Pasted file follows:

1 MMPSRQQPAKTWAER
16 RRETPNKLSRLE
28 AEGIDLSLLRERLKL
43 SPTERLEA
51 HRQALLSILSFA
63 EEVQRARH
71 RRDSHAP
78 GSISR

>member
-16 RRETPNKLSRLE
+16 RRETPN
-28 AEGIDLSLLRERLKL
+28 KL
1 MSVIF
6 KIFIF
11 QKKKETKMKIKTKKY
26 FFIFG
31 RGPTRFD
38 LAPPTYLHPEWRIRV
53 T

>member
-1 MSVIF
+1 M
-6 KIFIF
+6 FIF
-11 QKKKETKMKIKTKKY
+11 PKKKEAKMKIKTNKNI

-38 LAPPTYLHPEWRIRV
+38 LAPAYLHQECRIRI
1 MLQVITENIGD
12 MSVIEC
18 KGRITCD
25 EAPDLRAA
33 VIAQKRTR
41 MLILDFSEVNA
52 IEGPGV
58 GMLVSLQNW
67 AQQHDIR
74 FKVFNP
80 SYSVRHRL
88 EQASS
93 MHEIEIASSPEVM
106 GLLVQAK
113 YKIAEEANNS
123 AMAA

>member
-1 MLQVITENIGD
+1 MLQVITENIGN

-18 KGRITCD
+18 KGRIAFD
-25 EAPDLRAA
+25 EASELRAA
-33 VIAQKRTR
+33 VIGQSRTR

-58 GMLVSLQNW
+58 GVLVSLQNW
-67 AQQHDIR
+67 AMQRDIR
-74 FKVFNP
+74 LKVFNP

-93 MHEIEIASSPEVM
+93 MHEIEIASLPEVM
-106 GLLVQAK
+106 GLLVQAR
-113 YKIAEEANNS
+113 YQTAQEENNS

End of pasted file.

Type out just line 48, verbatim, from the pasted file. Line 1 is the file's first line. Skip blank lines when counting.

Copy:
+1 MLQVITENIGN